You can always buy a car later once you have settled all your debt.
If you have taken a home loan for a huge home and now just don't have the money to pay it off, you can sell the home if you are willing to make some adjustments.
For instance, if you have bought the home in the city limits, you can sell it and move towards the suburbs. If this is the second home you are purchasing, then you can sell it and buy one when you are more financially stable. Or, if you have bought a three-bedroom apartment, you can sell it and opt for a lesser loan and a smaller house, say with two bedrooms.
If you are selling a home on which you have a loan, take a letter from the home finance company or bank asking for the total balance principal payment.
You can ask the buyer of your apartment to make a cheque directly to your bank of that amount. The balance can be given to you. In most cases, you will have to pay the bank a pre-payment fee.
If the buyer too is taking a loan, he can direct his bank or home loan company to make the payment directly.
4. Can you switch the loan?
If the rate of interest on your loan is high, you can switch it to a financier who will charge you a lower rate of interest.
Credit cards do this and call it a balance transfer. Say you are paying 2% or 2.25% per month on your card. You can go in for another credit card. They will pay back the bank and transfer your loan onto the new card. For the first six months, they will give you a lower interest rate. Say 1.5% or 1.75% per month.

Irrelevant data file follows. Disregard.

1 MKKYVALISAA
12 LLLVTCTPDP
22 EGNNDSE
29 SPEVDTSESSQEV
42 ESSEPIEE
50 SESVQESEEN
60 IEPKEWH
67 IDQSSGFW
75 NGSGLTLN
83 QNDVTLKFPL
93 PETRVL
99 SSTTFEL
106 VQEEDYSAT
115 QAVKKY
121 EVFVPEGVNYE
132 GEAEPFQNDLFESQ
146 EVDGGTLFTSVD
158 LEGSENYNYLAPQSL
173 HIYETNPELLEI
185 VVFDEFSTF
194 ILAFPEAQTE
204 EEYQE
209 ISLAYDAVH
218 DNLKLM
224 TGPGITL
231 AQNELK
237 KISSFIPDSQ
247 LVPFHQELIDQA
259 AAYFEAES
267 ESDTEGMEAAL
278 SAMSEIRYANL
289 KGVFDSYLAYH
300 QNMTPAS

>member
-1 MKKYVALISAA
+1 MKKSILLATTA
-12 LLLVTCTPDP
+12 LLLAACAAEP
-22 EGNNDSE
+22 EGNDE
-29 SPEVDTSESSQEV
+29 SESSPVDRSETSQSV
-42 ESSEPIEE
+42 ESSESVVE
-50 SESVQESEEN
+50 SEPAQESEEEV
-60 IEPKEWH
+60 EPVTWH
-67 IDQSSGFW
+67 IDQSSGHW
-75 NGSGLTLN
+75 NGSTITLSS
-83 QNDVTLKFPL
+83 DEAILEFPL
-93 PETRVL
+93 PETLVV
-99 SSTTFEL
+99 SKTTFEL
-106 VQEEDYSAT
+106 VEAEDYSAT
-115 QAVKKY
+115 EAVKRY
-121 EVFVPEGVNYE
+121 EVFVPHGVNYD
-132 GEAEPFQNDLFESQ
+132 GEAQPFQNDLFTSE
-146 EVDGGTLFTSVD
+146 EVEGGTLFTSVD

This lower rate of interest will help you pay back more.
You can even do so for home loans. But you will have to pay a pre-payment fee. But the new home loan company will pick up the outstanding balance amount and this fee.
Making the right choice
1. Loans with the highest interest rate
2. Loans with no tax benefit
Personal loans and credit cards loans fall into this category. They charge the highest interest rate and offer no tax benefits.
If you have taken a loan against your home, then this one too should be a priority. Because if you do not pay the loan, the bank can legally take hold of your home.
- The loans which can be serviced over time:
1. Loans with low/ no interest rate
2. Loans with tax benefits
Home loans and education loan offer tax benefits and can be settled over time. Ditto for loans to family or friends, which are either interest-free or carry a low rate of interest.
- The loans which you can close:
These are loans which are asset backed. For instance, you take a car loan for an asset - which is the car. In such a case, you can sell the car and close the loan.
If you are really struggling to pay your home loan, then you can shift to a smaller home or a home in a location which costs less.
If you are in your twenties, you can even do away with the idea of owning a home till a few years down the road. Eventually, you will have to take into account all the above factors when deciding which loans must take priority over the rest.
Use this only as a last resort since interest rates on home loans are much less than those on the other loans and you still get tax benefits.
Illustration: Dominic Xavier